If your organization is planning to identify unique individuals across programs within the organization, or to eventually link to, or identify individuals across databases, make sure to collect at least first name, last name and date of birth as these are essential pieces of information to identify a unique individual.

2.3.1 Basic Question(s)

Note: The following questions are a list of possible questions that may be required by the organization. It is not required to ask all of these questions. The first four questions are extremely helpful to record to use in identifying unique clients and we recommend always capturing those, if possible.

1. What is your first name? ____________________
2. What is your last name? ____________________
3. What is your preferred name (if different from your first name)? ____________________
4. What is your date of birth? YYYY-MM-DD
5. What is your postal code? __ __ __   __ __ __
6. What is your email? __________________
7. What is your phone number? (###)-###-####
In conversation, the question may be phrased as:
  • Would it be okay if I take down your name and date of birth for our records?
    We use this information to be able to provide services to you.
    We also use the information later to learn about people’s journeys so we can improve our services.
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For considerations on building trust and relationships through data collection see the Collect section of the Data Lifecycle.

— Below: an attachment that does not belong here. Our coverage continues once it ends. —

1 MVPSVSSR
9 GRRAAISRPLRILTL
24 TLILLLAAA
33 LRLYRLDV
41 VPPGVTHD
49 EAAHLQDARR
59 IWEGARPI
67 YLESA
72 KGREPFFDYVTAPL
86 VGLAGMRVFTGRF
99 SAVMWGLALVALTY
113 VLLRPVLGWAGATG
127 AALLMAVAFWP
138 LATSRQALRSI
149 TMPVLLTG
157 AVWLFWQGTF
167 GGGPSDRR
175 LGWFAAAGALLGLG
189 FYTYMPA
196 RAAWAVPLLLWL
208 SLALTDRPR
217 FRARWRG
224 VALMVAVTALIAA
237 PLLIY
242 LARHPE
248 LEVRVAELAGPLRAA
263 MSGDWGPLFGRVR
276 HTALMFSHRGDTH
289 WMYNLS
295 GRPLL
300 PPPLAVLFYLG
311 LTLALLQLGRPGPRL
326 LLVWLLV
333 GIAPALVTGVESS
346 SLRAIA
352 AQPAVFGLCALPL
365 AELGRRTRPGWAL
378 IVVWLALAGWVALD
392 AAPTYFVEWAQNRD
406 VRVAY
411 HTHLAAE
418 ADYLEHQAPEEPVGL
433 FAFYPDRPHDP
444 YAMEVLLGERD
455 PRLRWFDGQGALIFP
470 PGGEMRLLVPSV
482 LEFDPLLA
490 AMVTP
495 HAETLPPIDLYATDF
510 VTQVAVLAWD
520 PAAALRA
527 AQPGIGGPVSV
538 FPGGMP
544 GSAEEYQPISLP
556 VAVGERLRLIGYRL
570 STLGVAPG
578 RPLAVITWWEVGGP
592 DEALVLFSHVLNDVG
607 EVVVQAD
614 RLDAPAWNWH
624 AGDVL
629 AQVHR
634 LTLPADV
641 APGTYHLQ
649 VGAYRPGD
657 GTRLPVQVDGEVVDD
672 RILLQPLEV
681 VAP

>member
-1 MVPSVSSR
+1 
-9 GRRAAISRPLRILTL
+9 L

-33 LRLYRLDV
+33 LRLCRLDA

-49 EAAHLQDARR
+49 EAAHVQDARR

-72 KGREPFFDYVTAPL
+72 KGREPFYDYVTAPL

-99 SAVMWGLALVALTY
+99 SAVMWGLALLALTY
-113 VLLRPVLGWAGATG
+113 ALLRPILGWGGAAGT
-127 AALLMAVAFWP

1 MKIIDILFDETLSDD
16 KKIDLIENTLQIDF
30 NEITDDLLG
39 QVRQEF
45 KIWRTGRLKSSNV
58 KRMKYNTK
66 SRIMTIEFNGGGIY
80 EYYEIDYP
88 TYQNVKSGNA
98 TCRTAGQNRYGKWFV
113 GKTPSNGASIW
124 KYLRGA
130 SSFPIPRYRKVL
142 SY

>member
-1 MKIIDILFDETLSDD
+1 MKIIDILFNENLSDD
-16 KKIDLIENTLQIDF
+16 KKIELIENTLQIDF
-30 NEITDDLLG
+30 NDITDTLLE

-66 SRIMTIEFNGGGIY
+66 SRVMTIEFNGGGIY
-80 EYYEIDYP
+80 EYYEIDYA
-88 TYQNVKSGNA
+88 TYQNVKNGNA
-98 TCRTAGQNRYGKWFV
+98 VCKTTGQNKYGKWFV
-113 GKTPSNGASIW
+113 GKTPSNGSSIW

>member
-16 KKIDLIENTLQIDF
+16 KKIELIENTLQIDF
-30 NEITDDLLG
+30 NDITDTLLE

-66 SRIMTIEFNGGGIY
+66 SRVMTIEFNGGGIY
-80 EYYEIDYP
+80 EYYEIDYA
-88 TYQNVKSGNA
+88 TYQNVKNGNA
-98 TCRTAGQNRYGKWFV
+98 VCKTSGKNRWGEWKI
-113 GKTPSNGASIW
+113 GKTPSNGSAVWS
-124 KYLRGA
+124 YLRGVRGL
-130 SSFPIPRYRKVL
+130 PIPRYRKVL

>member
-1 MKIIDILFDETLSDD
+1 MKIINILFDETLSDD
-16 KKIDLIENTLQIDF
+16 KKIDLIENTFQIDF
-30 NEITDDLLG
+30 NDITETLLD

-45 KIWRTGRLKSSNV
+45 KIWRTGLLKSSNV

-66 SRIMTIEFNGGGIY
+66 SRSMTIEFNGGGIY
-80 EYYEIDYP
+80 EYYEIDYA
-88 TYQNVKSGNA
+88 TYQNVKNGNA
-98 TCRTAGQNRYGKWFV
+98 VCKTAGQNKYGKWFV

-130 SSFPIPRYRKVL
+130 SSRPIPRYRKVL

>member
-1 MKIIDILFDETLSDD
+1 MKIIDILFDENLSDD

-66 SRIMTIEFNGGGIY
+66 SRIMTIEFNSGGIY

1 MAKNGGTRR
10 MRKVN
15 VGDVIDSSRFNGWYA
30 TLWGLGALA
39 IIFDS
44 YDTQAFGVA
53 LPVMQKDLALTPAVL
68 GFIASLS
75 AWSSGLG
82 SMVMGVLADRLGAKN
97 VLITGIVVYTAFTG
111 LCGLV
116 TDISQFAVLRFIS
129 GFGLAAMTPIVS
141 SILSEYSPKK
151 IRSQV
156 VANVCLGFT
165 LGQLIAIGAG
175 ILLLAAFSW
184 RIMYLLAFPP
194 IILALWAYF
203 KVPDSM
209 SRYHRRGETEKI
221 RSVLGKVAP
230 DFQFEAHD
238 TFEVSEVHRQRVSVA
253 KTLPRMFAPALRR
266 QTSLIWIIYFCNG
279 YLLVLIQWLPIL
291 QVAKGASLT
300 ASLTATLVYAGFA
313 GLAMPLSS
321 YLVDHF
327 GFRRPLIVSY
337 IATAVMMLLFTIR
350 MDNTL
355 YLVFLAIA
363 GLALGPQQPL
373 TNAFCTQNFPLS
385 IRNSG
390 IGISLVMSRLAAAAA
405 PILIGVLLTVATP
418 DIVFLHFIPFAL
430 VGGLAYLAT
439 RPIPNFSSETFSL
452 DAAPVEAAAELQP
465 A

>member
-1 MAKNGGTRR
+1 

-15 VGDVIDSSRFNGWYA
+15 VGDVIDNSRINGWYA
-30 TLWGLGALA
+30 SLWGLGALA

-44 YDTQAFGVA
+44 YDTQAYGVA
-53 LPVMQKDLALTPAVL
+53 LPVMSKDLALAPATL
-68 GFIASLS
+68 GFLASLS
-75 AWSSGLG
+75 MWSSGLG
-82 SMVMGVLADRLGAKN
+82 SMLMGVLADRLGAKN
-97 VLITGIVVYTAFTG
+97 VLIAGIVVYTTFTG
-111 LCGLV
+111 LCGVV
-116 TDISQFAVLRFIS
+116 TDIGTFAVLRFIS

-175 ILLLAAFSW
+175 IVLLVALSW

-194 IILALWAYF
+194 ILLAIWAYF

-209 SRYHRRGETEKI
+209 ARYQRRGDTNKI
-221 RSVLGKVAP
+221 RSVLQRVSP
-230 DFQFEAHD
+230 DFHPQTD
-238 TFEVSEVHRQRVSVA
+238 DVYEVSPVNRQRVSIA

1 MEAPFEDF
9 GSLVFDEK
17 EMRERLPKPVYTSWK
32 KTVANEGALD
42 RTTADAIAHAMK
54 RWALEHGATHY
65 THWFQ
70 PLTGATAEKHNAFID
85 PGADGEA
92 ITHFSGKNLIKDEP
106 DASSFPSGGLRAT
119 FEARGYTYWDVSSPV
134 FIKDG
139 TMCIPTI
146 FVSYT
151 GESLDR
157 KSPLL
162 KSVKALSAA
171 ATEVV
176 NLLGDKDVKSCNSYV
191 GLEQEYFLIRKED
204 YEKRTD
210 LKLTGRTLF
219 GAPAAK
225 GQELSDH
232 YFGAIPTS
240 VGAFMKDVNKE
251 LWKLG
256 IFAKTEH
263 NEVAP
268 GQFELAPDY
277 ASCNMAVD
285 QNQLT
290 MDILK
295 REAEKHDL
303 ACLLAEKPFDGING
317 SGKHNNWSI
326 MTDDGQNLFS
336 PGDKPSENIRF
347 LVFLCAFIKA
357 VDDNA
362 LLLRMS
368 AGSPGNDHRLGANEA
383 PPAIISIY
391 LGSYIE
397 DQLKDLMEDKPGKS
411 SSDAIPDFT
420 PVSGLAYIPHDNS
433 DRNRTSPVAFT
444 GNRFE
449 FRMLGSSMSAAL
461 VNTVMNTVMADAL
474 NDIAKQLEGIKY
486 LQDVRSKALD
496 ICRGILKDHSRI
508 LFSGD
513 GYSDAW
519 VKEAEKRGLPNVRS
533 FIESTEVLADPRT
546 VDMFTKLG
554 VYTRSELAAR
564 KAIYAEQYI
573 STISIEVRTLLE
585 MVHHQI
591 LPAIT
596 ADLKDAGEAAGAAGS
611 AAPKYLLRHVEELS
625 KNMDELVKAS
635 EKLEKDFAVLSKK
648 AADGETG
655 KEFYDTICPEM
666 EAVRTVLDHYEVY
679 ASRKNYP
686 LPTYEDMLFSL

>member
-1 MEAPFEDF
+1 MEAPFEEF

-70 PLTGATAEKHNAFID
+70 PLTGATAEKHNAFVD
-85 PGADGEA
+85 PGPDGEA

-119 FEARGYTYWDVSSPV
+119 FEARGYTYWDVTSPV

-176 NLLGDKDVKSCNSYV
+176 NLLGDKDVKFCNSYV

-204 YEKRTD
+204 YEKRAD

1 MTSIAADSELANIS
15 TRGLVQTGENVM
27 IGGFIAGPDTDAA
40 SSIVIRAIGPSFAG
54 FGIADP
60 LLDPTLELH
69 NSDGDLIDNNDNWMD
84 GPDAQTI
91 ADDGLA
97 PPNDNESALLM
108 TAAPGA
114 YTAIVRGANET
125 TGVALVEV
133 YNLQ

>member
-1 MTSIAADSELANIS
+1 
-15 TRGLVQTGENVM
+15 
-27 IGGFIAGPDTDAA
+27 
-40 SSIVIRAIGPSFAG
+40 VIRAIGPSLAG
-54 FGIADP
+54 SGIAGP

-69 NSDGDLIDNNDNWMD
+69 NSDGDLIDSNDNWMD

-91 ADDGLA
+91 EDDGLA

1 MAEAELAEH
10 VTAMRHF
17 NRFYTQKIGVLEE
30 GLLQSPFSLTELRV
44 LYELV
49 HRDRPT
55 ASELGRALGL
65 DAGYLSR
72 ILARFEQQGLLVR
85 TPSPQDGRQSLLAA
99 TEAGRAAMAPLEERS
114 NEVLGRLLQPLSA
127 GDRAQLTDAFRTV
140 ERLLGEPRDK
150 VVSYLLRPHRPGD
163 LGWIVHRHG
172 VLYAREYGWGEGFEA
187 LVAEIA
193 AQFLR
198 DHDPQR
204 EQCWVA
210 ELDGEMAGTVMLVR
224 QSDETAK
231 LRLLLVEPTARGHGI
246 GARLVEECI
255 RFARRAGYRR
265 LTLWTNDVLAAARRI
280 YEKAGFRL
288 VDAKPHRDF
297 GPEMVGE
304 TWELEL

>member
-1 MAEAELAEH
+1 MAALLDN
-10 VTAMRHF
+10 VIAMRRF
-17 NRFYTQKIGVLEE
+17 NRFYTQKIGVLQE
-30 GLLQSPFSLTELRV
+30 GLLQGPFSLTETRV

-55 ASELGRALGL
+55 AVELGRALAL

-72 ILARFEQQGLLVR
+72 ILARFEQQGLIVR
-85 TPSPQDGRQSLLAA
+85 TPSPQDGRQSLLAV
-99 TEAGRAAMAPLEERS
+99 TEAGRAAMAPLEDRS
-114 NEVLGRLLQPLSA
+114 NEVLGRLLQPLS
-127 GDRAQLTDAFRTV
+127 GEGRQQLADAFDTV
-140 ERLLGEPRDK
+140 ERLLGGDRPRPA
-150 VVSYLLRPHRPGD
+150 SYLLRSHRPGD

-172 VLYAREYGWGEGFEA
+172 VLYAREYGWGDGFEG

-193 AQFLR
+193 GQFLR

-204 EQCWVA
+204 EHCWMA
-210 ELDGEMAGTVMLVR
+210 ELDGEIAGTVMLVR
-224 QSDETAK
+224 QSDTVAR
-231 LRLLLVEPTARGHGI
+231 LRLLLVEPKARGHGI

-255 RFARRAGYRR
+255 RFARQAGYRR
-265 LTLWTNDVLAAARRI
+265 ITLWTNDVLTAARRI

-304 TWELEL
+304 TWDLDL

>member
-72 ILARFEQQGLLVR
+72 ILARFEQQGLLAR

Datapedia Entries Diagram
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You may wish to approach your data collection work through the lens of a particular framework or set of guiding principles, which will shape how you think about your response options. For more details, see the Lenses section of the Data Lifecycle.

To create the diagram for variable responses, two main sets of sources were used.

  • Organization intake and registration forms from nonprofit subsectors across Alberta.
  • Best practices in data collection, academic literature of demographic data, and resources from data aggregators (e.g., Statistics Canada, National Institutes of Health).

Findings from these sources were synthesized and organized across three levels of response options: basic, detailed, and comprehensive. To learn more please see the full methods. Datapedia Project Approach and Acknowledgements.pdf


  1. Government of Alberta. (2019, September 23). Tri-Council Policy Statement: Ethical Conduct for Research Involving Humans – TCPS 2 (2018).

  2. Government of Alberta. (n.d.). Collecting personal information.